NIH Record - National Institutes of Health

Going Viral

Pediatrician Discusses Ethics Of Parents’ Online Posts

Dr. Silvana Barone
Dr. Silvana Barone

Photo:  Credit Ernie Branson

Many parents are quick to post photos of their kids on social media or blog about their child’s health. Parents have learned a thing or two from this practice—from foods to entice picky toddlers to favorite remedies for rashes and other common ailments—and often turn to online communities to share their experiences and network with other families.

On one hand, blogging and posting on such sites as Facebook and Twitter raise questions of privacy and other concerns unique to the pediatric population. But posting such information often provides social and emotional support; this is particularly salient for parents of children with complex or critical illness. 

“Since we know social support for parents with generally healthy children is important, it actually may be critical for parents of children with complex or life-limiting illness, particularly when a diagnosis requires daily care and monitoring,” said Dr. Silvana Barone, a pediatrician recently transplanted from Montreal who is currently a clinical fellow in pediatric hospice and  palliative medicine at Johns Hopkins Hospital and a postdoctoral fellow at Johns Hopkins Berman Institute of Bioethics. She spoke at a recent NIH bioethics group discussion in Bldg. 50.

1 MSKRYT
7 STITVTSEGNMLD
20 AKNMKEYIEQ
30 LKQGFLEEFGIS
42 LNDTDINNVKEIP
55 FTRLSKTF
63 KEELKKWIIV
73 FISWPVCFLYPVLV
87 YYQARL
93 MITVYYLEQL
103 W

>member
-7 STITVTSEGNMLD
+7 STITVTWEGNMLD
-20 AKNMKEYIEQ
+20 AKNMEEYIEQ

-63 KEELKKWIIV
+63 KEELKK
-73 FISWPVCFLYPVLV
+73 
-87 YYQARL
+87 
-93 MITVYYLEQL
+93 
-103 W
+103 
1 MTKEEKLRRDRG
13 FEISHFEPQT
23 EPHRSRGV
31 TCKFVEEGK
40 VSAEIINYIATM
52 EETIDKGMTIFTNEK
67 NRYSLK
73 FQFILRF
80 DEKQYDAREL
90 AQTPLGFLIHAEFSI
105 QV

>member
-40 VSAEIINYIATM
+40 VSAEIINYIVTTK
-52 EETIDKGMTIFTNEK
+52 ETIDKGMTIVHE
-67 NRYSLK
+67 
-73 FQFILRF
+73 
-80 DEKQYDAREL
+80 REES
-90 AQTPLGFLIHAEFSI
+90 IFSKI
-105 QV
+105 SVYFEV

Barone specializes in caring for children with medical complexity. These chronically critically ill children face an uncertain prognosis and typically have prolonged, recurrent stays in intensive care. 

During her residency, while caring for children in the neonatal and pediatric ICUs, Barone noticed parents documenting their children’s health care journey online. That raised a multitude of questions including whether providers should engage online with families of patients. 

“How can we, as providers, and should we, facilitate communication with these families for help with longitudinal decision-making, particularly for cases where outcomes are not so clear cut and there’s a lot of uncertainty?” Barone asked.

As technology evolves, so do guidelines for social media interactions in the medical community. “[The internet] changes the way we interact with our patients, for better or worse,” said Barone, and parents happen to be large consumers of social media.

But what happens when social media posts have the potential to compromise care?

Take the case of baby K, whose parents started blogging daily about her progress in the NICU. One of the nurses read the blog and was disheartened to see her competency questioned in such a public forum, especially since the parents never raised any concerns privately about her care. While the parents never named the nurse, the blog contained enough information to deduce her identity. The nurse, denied a transfer, nervously continued caring for the baby.